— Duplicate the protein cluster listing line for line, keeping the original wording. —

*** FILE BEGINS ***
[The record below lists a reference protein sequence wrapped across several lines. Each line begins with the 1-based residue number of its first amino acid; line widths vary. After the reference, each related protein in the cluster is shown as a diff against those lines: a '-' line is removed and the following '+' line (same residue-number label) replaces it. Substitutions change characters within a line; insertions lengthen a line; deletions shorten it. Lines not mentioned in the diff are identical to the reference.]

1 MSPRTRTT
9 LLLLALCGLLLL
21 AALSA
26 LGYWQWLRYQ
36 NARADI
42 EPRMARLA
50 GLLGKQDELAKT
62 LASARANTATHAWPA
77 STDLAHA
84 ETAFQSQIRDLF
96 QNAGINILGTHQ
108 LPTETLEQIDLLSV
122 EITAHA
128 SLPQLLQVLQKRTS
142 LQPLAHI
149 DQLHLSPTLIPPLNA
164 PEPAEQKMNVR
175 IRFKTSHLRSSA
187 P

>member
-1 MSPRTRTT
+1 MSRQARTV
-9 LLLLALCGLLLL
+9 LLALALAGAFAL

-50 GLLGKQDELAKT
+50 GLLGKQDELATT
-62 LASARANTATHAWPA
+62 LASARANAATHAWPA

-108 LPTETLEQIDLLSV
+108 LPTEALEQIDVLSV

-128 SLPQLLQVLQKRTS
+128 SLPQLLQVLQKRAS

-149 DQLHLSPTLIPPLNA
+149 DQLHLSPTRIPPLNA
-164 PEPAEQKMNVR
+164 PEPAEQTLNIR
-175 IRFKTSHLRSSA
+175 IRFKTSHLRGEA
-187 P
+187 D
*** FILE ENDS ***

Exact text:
[The record below lists a reference protein sequence wrapped across several lines. Each line begins with the 1-based residue number of its first amino acid; line widths vary. After the reference, each related protein in the cluster is shown as a diff against those lines: a '-' line is removed and the following '+' line (same residue-number label) replaces it. Substitutions change characters within a line; insertions lengthen a line; deletions shorten it. Lines not mentioned in the diff are identical to the reference.]

1 MSPRTRTT
9 LLLLALCGLLLL
21 AALSA
26 LGYWQWLRYQ
36 NARADI
42 EPRMARLA
50 GLLGKQDELAKT
62 LASARANTATHAWPA
77 STDLAHA
84 ETAFQSQIRDLF
96 QNAGINILGTHQ
108 LPTETLEQIDLLSV
122 EITAHA
128 SLPQLLQVLQKRTS
142 LQPLAHI
149 DQLHLSPTLIPPLNA
164 PEPAEQKMNVR
175 IRFKTSHLRSSA
187 P

>member
-1 MSPRTRTT
+1 MSRQARTV
-9 LLLLALCGLLLL
+9 LLALALAGAFAL

-50 GLLGKQDELAKT
+50 GLLGKQDELATT
-62 LASARANTATHAWPA
+62 LASARANAATHAWPA

-108 LPTETLEQIDLLSV
+108 LPTEALEQIDVLSV

-128 SLPQLLQVLQKRTS
+128 SLPQLLQVLQKRAS

-149 DQLHLSPTLIPPLNA
+149 DQLHLSPTRIPPLNA
-164 PEPAEQKMNVR
+164 PEPAEQTLNIR
-175 IRFKTSHLRSSA
+175 IRFKTSHLRGEA
-187 P
+187 D